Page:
It's been a rough ride for many retail stocks in 2016, as the sector has wrestled with declining sales, store closings and a few bankruptcies. Yet, real estate investment trusts that own certain retail properties - in particular, the free-standing stores - have soared to record highs this year, with year-to-date total returns averaging more than 34%. And experts say the REITs run may not be over yet, although profit-taking and fears of interest rate hikes could pose headwinds.
Retail stocks have been in a funk, as big-name retail chains, such as Macy's (M) , reported falling sales, weak earnings projections, and plans for more store closings. Bankruptcy filings from such retailers as Aeropostale, Pacific Sunwear of California and Sports Authority, added to the angst. And disappointing retail sales data from the Department of Commerce in July fueled investor fears further.
But the retail sales turmoil has little - if any - impact on REITs that own free-standing retail properties.
Retailers signed long-term leases, which obligate them to make fixed rental payments to the REITs in good economic times and bad. "And the leases are very very long - often 20 years in length," said Rich Moore, a managing director at RBC Capital Markets.
If a retailer decides to close a store, it's still required to make rent payments to the REIT. "Retailers can't just walk away from their leases," said Moore.
The exception, of course, is if a retailer files for bankruptcy protection. If this happens, then the REIT is stuck with an empty property with no rent coming in until a replacement tenant can be found.
But many of the recent store closings, troubling sales numbers, and bankruptcies have come from malls and shopping centers - and that's not where free-standing retail REITs focus.
"Most of their exposure is to drugstores, restaurants and dollar stores - and those categories have done quite well."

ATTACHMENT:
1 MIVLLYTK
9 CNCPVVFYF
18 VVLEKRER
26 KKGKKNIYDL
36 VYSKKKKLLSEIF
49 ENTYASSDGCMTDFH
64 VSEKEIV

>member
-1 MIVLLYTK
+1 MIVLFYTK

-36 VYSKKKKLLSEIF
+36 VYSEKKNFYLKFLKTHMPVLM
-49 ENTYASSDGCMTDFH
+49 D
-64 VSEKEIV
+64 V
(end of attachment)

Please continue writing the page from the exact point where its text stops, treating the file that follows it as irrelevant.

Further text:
Generally, the REITs own properties that are leased to retailers that are in stand-alone buildings away from malls and shopping centers. The group includes National Retail Properties (NNN) , Realty Income Corp. (O) , Agree Realty (ADC) , Spirit Realty Capital (SRC) , Store Capital (STOR) , and Getty Realty (GTY) .
Some REITs had exposure to the recent bankruptcy and liquidation at the Sports Authority. But it had little impact on the REITs' bottom line, because it represented only a tiny part of their total rent revenue. For most REITs, no single tenant accounts for more than 10% of total revenue, said Moore.
"There's no one tenant that's going to sink any one of these names on any one day," said Yarmak. "These portfolios are well diversified across tenants, sectors and industries."
If a flurry of drugstores and other high credit-quality tenants suddenly went belly-up at once, investors would have a lot more to worry about than retail REITs.
"If Walgreens (WBA) , FedEx (FDX) and BJ's Wholesale Club suddenly all went out of business, forget the rest of the market," said Daniel Donlan, a managing director at Ladenburg Thalmann & Co. It would mean the economy is in really bad condition."
The long-term leases and high credit quality tenants allowed the group to post strong results - and even increase their dividends - during the recession, noted Robert Stevenson, a managing director at Janney Montgomery Scott. "Most of these guys stayed 96%-plus occupied during the global financial crisis," he said.
So, it came as little surprise when investors flocked to free-standing retail REITs in 2016 for their stable predictable cash flows and attractive dividend yield, which approached 5% at the start of the year. The group generated total returns of more than 40% in the first seven months of the year.
However, the group has pulled back 4.5% so far in August, making investors wonder if the run is over.
Experts attribute the recent selloff to profit-taking and concerns about possible interest rate hikes. "With the massive year-to-date outperformance, some folks simply took profits," said Donlan.
But higher interest rates - in particular, the 10-year Treasury - pose the biggest threat. They could potentially hurt both the REITs' valuation and the REITs' ability to make acquisitions to grow. "They trade lock-step with the 10-year treasury," said Donlan.
So, REIT investors get jittery when the Federal Reserve talks about raising rates.
Analysts say it would take multiple rate hikes over a short period of time to truly impact REITs and the 10-year treasury, and most don't expect this to happen anytime soon.
But is the run over for free-standing retail REITs?
"Do I think there's another 20% upside from there? No," said Stevenson. But he does see the group re-testing its year highs and possibly delivering another 10% total return over the next 12 months as long as interest rates don't spike or a macro-event doesn't throw the debt or equity capital markets into turmoil.
Still, there will be profit-taking.
"Any time you have a group at an all-time high, I think people get nervous," said Yarmak. "They don't want to be the last person holding the bag when everybody is heading for the exit."